Black Pumas grab Grammy attention with fusion of rock, soul

Black Pumas went from a studio project between strangers to earning four Grammy nominations in a few short years

When Eric Burton and Adrian Quesada first started playing together in an Austin studio in 2017, they had just met each other and weren’t even entertaining the idea that one day they’d be performing live.

“We weren’t really a band We were a studio project,” said Quesada, a Grammy Award-winning guitarist-producer who had been honing his craft for years in about a half dozen bands.

“I just knew that it was going to be something enchanting and very beautiful just between the both of us,” said Burton, who sings, writes and plays guitar. “I don’t think that we could ever have guessed that we’d end up playing the inauguration and being nominated for four Grammys.”

But creativity sparked in Quesada’s analog studio and this cross-cultural fusion of retro and modern, psychedelic rock and soul became Black Pumas going from under the radar to breakout band in just a few short years.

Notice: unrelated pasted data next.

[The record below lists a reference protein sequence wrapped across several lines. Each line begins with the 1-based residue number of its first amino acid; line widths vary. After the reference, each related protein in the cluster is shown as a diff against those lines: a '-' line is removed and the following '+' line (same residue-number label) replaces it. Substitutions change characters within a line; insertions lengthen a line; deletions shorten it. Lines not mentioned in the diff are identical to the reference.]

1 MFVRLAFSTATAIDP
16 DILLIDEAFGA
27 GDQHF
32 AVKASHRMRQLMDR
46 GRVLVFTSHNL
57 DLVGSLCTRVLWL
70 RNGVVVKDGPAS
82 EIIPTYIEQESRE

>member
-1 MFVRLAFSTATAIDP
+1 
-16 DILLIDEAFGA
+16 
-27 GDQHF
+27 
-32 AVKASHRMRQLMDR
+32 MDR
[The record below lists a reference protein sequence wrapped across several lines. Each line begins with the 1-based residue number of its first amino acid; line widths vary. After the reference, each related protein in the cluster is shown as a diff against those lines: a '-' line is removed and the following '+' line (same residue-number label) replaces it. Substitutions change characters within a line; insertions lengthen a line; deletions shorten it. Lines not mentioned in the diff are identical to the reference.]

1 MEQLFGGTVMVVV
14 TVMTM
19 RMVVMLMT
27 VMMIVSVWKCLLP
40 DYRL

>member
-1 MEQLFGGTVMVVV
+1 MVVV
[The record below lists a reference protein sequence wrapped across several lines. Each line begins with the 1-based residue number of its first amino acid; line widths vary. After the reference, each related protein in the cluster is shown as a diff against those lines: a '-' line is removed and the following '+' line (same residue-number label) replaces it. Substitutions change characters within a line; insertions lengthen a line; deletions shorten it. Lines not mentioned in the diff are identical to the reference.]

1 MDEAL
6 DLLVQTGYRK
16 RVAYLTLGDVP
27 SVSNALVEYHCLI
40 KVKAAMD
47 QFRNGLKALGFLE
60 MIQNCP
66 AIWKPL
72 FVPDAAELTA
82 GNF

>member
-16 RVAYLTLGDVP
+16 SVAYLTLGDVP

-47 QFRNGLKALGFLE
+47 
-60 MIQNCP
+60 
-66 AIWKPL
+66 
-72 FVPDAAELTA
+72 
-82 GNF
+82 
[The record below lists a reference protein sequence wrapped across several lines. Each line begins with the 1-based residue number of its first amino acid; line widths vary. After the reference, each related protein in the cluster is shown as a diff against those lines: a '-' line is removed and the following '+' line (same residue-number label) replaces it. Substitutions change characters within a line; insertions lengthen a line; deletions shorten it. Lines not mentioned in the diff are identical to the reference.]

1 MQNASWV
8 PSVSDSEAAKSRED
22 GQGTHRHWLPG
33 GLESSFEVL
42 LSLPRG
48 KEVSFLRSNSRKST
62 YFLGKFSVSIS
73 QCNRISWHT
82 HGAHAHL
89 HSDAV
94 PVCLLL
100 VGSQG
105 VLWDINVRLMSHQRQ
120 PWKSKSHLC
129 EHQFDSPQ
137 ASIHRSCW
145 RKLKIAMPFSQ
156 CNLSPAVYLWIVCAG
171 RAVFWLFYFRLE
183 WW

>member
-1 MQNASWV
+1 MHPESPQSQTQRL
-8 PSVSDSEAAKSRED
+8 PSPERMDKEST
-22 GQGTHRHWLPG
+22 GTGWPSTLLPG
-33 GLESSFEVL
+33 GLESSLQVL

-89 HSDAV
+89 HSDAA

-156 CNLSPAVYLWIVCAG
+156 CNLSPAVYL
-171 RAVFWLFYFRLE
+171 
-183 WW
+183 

After releasing their self-titled album in 2019, Black Pumas earned their first nomination for best new artist at last year’s Grammy Awards, but they lost when Billie Eilish swept the awards show last February. They are back again with three nominations for album of the year, record of the year and best American roots performance.

Quesada, 43, is used to getting the question about the “overnight” success of their band, but back-to-back nominations in the top Grammy categories makes him think of all the hard work they both had put in before they met each other.

“It’s definitely humbling. And then sometimes I have to remind myself of how many ups and downs I have been through, how many ups and downs Eric has been through,” said Quesada, who has two decades of experience in music. There were times when he had to take a job delivering pizzas to make money for his family while also working as a musician.

Burton, 30, was raised in the San Fernando Valley and grew up singing in church, then moved on to musical theater. He busked at the Santa Monica pier to raise a little money before making his way to Austin where he sang at the corner of 6th Street and Congress.

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